The wiring is essentially still as per the manufacturer's original wiring scheme, but with the polarity changed to neg earth. I've tried to attach the manufacturer's wiring diagram to this message for clarity, but it appears I can't do so in this box; please let me know if there is some trick I'm missing. Otherwise, there may be a site administrator's email I could send it to; it's a PDF file (680 KB).

The original charge lead (between the dynamo and the voltage regulator has been disconnected/discarded , as has the field wire between the dynamo and regulator "F" terminal. The "Ind" wire from the new alternator is now connected  (soldered) to the  wire from the dash charge indicator light (prev. connected to the reg "F" terminal) and the indicator light is operating as it should.

As mentioned earlier, the charge wire from the one-wire alternator has been upgraded (8B&S) and goes (via a newly fitted auto-reset fuse) directly to the battery supply terminal on the starter solenoid. 

Kind regards, Ron

 

 

 

 

 

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roys

No attachments until you have 10 posts, it is an anti spam thing.

Unless admin see the posts and allow before hand. I have let admin know, so try again soon.

Edited by roys
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Geoff1946

Firstly, you need to be confident that the meter is as I suggested in the earlier message. i.e. a simple moving iron movement, carrying the full load through the instrument without any shunts or similar.

I suggest that you may be able to shunt the meter  with just a piece of cable.  To double the range, as you would like, this piece of cable needs to be the same resistance as the internals of the meter. 

I assume that you have no access to measuring equipment, so perhaps a bit of trial and error is needed? 

Let's assume the meter has a resistance of 5 milliohms. (That's a guess!) 

Some 2.5mm cross section copper wire has a resistance of about 7.5 milliohms per metre, so a length of about 2/3 of a metre would be equal.  

Connect such a piece of cable directly across the meter terminals and see what effect it has, perhaps using your headlights as a test load. You won't harm anything doing this, whether or not it works.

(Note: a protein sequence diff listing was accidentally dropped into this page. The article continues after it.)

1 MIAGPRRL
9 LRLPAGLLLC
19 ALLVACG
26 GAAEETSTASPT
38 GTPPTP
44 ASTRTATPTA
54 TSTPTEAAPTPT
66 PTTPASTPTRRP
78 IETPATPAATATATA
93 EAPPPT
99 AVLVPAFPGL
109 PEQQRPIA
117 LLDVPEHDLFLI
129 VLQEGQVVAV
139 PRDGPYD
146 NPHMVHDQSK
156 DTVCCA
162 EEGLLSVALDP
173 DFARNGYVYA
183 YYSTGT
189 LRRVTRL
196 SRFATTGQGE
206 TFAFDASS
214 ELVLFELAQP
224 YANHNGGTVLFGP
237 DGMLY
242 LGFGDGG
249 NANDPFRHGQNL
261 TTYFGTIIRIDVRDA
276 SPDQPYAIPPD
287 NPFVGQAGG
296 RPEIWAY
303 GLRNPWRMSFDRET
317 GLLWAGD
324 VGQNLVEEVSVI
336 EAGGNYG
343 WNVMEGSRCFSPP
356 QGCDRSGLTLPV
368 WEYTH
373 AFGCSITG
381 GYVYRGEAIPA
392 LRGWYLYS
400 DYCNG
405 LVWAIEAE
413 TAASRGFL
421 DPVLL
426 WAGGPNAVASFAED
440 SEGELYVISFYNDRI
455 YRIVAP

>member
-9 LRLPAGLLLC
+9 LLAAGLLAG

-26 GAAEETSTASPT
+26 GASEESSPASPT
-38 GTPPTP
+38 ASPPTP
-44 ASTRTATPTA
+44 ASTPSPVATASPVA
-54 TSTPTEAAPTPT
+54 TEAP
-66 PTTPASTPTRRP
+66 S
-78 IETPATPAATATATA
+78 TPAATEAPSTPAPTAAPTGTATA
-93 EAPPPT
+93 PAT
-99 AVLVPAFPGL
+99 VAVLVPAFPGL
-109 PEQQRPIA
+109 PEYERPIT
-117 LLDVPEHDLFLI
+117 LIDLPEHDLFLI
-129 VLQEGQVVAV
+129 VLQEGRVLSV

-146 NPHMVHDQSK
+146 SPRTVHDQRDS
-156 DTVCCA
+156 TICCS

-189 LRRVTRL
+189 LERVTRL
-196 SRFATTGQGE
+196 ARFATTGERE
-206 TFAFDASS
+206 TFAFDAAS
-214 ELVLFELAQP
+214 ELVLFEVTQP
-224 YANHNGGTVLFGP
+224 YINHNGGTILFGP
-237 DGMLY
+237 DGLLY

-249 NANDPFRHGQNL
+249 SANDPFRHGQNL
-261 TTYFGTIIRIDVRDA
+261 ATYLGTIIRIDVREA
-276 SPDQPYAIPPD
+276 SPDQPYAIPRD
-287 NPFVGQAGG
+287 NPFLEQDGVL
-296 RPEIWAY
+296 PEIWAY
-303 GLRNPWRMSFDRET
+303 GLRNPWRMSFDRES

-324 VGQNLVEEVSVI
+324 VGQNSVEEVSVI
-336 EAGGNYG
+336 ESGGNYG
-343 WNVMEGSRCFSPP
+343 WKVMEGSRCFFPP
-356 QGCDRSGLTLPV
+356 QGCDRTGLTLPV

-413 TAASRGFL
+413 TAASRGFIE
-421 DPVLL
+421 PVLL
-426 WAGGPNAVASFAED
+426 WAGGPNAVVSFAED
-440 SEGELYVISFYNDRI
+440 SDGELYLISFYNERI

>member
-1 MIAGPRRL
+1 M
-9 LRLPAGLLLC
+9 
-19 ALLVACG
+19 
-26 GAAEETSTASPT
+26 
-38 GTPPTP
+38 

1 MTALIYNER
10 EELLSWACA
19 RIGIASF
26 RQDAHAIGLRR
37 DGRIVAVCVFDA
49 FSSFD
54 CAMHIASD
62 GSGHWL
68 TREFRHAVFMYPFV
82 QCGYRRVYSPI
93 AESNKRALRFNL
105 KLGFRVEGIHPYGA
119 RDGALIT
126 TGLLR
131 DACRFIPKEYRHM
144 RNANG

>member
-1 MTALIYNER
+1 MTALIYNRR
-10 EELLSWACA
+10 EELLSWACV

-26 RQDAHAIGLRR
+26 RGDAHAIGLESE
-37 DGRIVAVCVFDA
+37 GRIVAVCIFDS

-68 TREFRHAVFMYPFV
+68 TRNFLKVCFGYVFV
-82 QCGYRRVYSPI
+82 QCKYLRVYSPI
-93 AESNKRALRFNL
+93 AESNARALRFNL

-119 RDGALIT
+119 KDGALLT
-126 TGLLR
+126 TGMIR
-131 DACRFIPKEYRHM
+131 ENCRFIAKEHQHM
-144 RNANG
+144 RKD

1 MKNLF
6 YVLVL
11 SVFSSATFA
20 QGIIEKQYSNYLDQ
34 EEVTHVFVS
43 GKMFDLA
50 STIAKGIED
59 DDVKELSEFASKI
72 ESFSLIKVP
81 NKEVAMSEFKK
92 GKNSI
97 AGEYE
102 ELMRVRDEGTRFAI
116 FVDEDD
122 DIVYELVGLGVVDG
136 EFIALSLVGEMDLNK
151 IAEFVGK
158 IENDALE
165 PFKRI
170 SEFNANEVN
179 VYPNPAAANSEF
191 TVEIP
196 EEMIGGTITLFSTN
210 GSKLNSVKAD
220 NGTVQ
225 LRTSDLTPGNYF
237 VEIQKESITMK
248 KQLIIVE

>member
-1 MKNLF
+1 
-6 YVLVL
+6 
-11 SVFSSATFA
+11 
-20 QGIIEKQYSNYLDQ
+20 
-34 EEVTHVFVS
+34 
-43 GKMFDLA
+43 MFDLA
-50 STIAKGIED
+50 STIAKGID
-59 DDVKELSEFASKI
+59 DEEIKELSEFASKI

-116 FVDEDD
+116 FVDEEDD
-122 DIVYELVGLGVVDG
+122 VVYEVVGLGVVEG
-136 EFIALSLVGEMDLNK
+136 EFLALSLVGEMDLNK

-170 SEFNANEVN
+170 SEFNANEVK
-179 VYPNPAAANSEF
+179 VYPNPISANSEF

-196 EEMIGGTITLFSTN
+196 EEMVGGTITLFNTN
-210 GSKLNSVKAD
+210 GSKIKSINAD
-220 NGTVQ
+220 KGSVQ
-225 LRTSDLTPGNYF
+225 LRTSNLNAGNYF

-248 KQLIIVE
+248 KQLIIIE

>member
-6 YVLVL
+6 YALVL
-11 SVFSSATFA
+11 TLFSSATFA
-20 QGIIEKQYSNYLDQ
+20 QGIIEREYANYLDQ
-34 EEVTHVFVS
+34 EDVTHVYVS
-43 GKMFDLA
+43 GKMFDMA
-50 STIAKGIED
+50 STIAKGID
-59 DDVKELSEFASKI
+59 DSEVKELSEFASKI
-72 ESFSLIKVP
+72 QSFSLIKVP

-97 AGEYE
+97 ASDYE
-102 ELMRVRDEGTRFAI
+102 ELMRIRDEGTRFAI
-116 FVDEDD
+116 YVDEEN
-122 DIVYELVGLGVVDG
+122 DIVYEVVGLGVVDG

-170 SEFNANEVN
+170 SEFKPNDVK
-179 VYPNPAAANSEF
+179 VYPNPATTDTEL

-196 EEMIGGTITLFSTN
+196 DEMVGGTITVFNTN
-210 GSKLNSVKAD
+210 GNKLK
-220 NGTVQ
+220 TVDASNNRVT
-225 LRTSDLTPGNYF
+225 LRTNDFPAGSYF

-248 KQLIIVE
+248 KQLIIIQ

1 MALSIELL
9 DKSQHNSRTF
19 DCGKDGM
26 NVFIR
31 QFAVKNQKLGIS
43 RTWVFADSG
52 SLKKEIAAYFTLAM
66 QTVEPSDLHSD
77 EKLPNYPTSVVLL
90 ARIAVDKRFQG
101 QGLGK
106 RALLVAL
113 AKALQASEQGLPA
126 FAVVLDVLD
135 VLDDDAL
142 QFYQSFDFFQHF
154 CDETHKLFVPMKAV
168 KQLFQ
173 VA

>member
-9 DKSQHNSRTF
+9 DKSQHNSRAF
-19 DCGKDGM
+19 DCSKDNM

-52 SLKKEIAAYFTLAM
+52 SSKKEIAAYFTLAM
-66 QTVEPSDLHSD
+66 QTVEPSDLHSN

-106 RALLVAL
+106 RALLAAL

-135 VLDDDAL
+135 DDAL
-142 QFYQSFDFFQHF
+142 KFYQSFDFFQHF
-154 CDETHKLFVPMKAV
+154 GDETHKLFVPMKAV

If the meter still reads higher than you wish, shorten the piece of cable.  If it reads too low, lengthen it.

 

Now all this will only give you an indication of the load from your accessories.  If you want to show battery charge / discharge, as the original system would,  you will have to route your new alternator output via the meter, BUT beware overloading the wiring, as your alternator can probably supply twice or more the current of the old dynamo. 

My choice would be to short out the old meter, leaving it in situ for appearances, and install a discrete  battery condition indicator, which can be a simple as an led indicator. 

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1947Mk6

Hi, Geoff1946.

I really like both of your suggestions in your latest post, so will be utilising each one. I have a couple of "reasonable" multimeters, so can measure resistance of the ammeter and should be able to play around and make an appropriate shunt using the 2.5mm cross section wire you suggested; even though it's insulated, I'll also enclose it inside a piece of automotive loom as a bit of extra insulation/"insurance".

I was baulking at a bulky battery volts gauge hanging off the underside of the original wooden dash, but an LED battery condition indicator, nicely tucked away, will give me the information I need (I'd only seen the LEDs used as fuel gauges in aftermarket LP gas conversions - didn't even think about them being available as battery meters - I'll have to get out more!).

Love this site and sincerely appreciate the comprehensive and professional advice, prompt replies and great suggestions. You couldn't have solved my problem any better, as far as I'm concerned. Added to that, you've alleviated all my concerns regarding accidental shorting of the shunt  as a bonus. Many, many thanks, once again.

Kind regards, Ron

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Geoff1946

It's a pleasure to try to help. Let us know how you get on. If you find you can post pictures pop up a picture of the car.